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Product-specific kinetics reveal effect of epoxy crystallization on thermoset thermal degradation

by Derek B Dwyer, Nidia C Gallego, Sara B Isbill, Andrew J Miskowiec, Jennifer L Niedziela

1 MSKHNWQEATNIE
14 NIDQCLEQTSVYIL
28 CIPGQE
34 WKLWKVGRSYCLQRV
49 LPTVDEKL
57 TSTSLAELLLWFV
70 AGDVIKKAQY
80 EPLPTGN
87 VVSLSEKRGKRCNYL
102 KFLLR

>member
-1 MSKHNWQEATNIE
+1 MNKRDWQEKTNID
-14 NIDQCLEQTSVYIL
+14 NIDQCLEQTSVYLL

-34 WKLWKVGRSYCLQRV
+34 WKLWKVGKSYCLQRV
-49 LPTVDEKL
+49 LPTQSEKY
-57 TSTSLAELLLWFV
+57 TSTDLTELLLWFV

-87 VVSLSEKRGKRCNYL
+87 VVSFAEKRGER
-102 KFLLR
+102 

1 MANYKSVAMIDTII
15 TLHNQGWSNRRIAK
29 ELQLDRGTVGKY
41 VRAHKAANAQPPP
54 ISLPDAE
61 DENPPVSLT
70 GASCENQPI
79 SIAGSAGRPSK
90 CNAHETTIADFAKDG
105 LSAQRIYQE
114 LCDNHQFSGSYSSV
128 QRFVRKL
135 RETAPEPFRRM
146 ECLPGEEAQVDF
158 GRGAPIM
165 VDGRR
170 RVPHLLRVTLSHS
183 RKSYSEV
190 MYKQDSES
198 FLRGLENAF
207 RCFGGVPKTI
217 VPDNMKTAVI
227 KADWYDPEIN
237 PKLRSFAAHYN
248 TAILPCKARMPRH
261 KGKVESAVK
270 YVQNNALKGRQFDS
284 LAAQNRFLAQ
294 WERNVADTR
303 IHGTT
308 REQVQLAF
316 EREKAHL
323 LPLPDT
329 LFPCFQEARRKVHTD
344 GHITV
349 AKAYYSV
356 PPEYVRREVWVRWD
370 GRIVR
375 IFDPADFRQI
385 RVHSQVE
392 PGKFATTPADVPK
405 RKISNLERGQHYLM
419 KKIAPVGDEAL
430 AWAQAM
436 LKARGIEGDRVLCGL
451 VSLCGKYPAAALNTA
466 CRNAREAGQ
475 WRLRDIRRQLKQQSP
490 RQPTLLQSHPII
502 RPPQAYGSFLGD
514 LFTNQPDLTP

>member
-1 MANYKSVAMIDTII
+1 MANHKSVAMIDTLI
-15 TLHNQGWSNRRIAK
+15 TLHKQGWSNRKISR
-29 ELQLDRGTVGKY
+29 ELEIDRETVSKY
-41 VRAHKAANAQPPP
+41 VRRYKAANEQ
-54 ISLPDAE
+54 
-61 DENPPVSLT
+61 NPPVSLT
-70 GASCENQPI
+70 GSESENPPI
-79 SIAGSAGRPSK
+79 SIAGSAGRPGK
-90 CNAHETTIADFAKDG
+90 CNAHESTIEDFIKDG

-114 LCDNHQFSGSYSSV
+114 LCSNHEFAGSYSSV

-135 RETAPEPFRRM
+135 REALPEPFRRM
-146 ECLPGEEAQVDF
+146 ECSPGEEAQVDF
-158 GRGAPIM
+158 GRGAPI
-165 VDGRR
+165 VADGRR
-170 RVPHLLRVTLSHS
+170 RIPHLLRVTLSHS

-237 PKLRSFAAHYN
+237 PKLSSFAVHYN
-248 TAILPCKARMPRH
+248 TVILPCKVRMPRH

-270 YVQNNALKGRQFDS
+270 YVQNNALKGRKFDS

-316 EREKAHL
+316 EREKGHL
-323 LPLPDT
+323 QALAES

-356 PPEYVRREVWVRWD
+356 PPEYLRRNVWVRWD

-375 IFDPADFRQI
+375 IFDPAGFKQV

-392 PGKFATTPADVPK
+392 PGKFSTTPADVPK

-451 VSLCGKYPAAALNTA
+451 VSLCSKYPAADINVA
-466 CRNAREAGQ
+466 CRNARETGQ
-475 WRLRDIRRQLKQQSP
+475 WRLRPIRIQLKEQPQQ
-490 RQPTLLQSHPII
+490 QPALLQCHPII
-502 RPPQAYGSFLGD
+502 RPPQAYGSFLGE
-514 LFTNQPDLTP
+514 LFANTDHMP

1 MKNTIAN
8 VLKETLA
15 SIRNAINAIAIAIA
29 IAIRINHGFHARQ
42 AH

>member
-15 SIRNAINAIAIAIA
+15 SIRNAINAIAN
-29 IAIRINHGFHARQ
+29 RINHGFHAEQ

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Crystallization is a common problem for epoxy resins, which are ubiquitous in industrial and commercial use. Integration of crystallized epoxy monomers into cured thermosets has been shown to alter the thermosets’ final mechanical properties. However, no studies have investigated the impact of these crystals on the thermal stability of the thermoset. Here we investigate the degradation kinetics of a bisphenol F–based epoxy thermoset with and without crystallized monomers using Product-Specific Kinetic (PSK) analysis coupled with Evolved Gas Analysis-Mass Spectrometry (EGA-MS). PSK analysis revealed significant differences in evolved product ion kinetics, suggesting changes in the degradation kinetics between thermoset configurations. It was concluded that early stages of degradation are influenced most by crystal presence due to the high concentration of unreacted epoxy monomers and lower cross-linking density of the cured network. After post-cure annealing, significant changes are observed in the degradation kinetics of thermosets without crystal inclusions. Conversely, post-cure annealing procedures of crystal integrated thermosets showed little change in the thermoset degradation kinetics across all conversion extents. These findings suggest that post-cure annealing of thermosets with crystals present at the onset does not alter the cross-linking density of the polymer network enough to significantly change the degradation kinetics. We hypothesize this is because the excess monomers from the melted crystals are unable to find suitable reaction sites for complete binding into the polymer network, which has direct implications for the material properties and final thermal stability of the thermoset.